How we review coffee grinders

We take coffee very, very seriously, so when deciding on the best coffee grinder we decided to compare all of the models we tested in a side-by-side test. There are so many factors that can go into making an amazing cup of joe, so we tried to control as many of these as possible in order to make sure that all of the grinders we tested were on a level footing. You can find out more about how we tested the best coffee grinders, and about how Homes & Gardens reviews.  In our guide, we were keen to feature a wide variety of grinders, but we did stick to burr grinders. This is because burr grinders will always be the best bet when it comes to grinding quality coffee, and some of the models in this guide will cost the same as a high-level blade grinder.  The price of the grinders in this guide ranges from around $60 to over $300, but we were sure to test them fairly and without bias. We carried out a blind taste test for each of the coffees we made in these grinders and found that a few of the grinders we expected to come out on top actually fell below some less-expected options. We considered the quality of the coffee, the user experience including noise levels and the feel of the product, and the mess and retention that came with each model. 

How to choose a coffee grinder

A range of the equipment and coffee beans we used for our review process were provided by Coffee Friend (opens in new tab) and Barista & Co. We spoke to Aurimas Vainauskas, the CEO of Coffee Friend, and James Gray, Founder and Coffee Expert at Barista & Co, about how to choose the best coffee grinder for you.  Millie tested these coffee grinders side-by-side in our test kitchen, but she also used them for a period of time before our official testing day to familiarize herself with each machine and its setup, and consider ease of use. She loves a good cup of coffee but thinks that even the best brew is not worth a counter covered in coffee grounds.  Philip mostly drinks black coffee which he prepares with an aero press and a hand grinder from 1Zpresso - the JX pro. He also enjoys Mokka pot and Clever dripper. For weekends flat whites are on the menu courtesy of a Sage Dual Boiler and a Niche grinder. Philip also owns grinders from MaCap and Santos and previously Eureka, Mazzer and Anfim. Manual coffee grinders vs electric coffee grinders. Manual coffee grinders are particularly compact, lightweight and mobile. They’re as convenient to use at home as they are to take with you on a trip. Manual tools are perfect for producing small amounts of ground coffee for various coffee makers or ceramic filters. Not to mention that grinding your beans manually can turn into a beloved daily ritual—and that manual grinders are much cheaper than electric ones! Still, if you’re a sworn fan of espresso, an electric coffee grinder is definitely your best bet. Manual grinders aren’t really suited for grinding beans that finely. Using a manual grinding tool, you won’t be able to grind beans straight into a portafilter either, so your coffee won’t be as fresh as it could be. An electric grinder is a much better solution for those who tend to brew larger amounts of coffee too. It’s suited perfectly for espresso makers and coffee machines, as well as various other brewing tools. Blade grinders vs burr grinders. Even though blade grinders are still popular nowadays due to their compactness and price, they aren’t really capable of grinding coffee properly. To obtain a consistent grind (and a consistent grind is crucial for a truly delicious, well-balanced brew), you’ll need a burr grinder. There’s no need to throw your old blade grinder out though: use it to grind spices instead!  Grinders with flat burrs vs grinders with conical burrs.  When it comes to burr grinders, they’re divided into two further categories: there are those with flat burrs and those with conical burrs. We can’t really say that one of them is better than the other though. What they do is they unveil different flavors: conical burrs are suited better for traditional espresso (strong and full-bodied), while flat burrs are ideal for the modern take on the classic drink, which is focused on ensuring purity of flavor. Grinders with ceramic burrs vs grinders with steel burrs.  There’s lots of discussion as to which material is better when it comes to burrs, but, again, there’s no right answer. Just like in the case of conical and flat burrs, what this comes down to is subtle differences in flavor. It’s thought that ceramic burrs produce more coffee dust, which endows the brew with a fuller body and ends up “masking” separate flavors. Steel burrs, on the other hand, result in a more consistent grind and a “cleaner” taste. This is why some people believe that ceramic burrs are suited better for traditional espresso and coffee blends, while steel burrs are perfect for modern espresso, filter coffee and specialty coffee varieties.'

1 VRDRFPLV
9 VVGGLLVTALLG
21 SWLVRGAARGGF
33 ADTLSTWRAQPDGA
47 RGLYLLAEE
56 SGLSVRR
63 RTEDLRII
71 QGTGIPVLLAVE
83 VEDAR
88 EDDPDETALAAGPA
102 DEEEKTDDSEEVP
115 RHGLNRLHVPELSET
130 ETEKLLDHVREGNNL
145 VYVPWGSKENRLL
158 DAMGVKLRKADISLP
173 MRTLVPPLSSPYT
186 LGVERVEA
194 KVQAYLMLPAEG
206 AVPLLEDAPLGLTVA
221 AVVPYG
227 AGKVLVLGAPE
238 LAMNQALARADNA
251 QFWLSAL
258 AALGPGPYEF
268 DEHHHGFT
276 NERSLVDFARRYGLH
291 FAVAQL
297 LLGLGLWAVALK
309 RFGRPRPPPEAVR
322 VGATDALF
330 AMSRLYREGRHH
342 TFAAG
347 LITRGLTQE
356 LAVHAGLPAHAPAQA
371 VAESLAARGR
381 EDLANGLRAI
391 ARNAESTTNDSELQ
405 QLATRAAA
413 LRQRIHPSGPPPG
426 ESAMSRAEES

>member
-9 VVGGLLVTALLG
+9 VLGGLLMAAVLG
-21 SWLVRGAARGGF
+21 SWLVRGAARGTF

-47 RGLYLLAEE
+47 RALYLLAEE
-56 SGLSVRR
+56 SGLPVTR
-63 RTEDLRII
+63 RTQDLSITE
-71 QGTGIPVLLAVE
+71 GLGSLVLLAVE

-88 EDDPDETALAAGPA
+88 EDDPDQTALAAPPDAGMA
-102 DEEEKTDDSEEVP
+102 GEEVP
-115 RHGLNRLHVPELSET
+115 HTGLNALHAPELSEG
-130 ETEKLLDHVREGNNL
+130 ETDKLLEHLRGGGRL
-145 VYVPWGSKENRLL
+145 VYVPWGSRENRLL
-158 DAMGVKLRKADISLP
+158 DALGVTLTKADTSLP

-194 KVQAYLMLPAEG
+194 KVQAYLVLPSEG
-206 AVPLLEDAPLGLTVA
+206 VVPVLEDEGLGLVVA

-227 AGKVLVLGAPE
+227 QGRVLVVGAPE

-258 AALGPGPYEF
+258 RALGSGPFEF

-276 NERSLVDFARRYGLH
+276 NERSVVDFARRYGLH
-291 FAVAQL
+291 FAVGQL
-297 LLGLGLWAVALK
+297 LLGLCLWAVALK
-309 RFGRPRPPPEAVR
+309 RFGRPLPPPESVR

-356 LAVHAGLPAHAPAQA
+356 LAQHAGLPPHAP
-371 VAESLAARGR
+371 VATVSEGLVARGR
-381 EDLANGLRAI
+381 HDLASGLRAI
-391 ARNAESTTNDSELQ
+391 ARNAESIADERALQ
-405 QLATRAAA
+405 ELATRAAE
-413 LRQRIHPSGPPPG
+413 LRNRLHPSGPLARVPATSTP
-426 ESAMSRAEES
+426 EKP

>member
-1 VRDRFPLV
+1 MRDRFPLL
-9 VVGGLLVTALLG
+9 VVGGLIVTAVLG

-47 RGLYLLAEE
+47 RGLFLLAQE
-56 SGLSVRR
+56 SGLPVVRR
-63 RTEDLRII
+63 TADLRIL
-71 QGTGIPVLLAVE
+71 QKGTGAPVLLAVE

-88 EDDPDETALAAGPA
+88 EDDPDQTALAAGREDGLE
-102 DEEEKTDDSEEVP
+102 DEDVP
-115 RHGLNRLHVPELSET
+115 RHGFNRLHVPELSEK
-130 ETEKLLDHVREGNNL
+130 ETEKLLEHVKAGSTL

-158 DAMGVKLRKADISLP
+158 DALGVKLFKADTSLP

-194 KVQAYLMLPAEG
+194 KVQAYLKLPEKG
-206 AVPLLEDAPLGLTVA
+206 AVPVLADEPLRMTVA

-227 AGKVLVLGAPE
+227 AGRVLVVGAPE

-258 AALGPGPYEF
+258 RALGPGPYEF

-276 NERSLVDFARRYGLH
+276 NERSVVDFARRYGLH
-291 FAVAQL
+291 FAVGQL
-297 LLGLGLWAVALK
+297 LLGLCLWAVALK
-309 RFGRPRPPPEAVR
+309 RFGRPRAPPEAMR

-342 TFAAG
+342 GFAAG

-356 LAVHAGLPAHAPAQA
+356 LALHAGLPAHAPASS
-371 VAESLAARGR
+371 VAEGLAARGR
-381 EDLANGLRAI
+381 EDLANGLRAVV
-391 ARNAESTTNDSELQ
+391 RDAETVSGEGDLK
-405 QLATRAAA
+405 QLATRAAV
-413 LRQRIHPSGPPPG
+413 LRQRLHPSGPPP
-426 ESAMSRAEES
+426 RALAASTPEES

Why is grind size important

Grind size can influence the quality of your entire brew. In short, the size of the grind affects brewing speed, which influences flavor extraction. Finer grounds extract flavor fast in contact with water for a shorter time, while coarser grounds extract flavors slower and need to be in contact with water for longer. If the grounds are too coarse, but you’re brewing with drip, or super-fast espresso methods, you’ll be left with a weak, flavorless coffee.  There are two types of burr grinders: flat burr and conical.  Flat burr grinders operate by grinding coffee beans between two serrated flat rings. The serrated edges of the rings face each other and rotate in different directions to generate the motion necessary to grind.   Conical burr grinders work in a similar way but with cone-shaped burrs. Once the coffee bean is inserted into the top of the grinder, it falls into the downward position of the cone whilst ground against a stationary and moving burr.’ ‘However, to maximize the quality and consistency of the grind, we do recommend buying a separate, standalone coffee grinder when possible. This will provide you with complete control over your coffee, enabling the grinder to fully compliment your style of brewing. It is important to do your research surrounding the types of grinders available.  A standalone grinder will keep the beans cool during grinding. If coffee beans get hot, they begin to lose flavor; this is common with built-in grinders located too close to the boiler.’ Aurimas Vainauskas from Coffee Friend had the same to say. ‘Thermal stability is key to a delicious cup of coffee, and a grinder located next to the brew group is bound to disrupt it. There’s a third argument here as well: if your in-built grinder breaks down, you’ll probably need to get a new espresso machine, but if this happens to a grinder you’ve bought separately, replacing the grinder will be enough.’ We also got on with the KitchenAid Burr Coffee Grinder, appreciating its user-friendly design, digital display, and overall great grind consistency.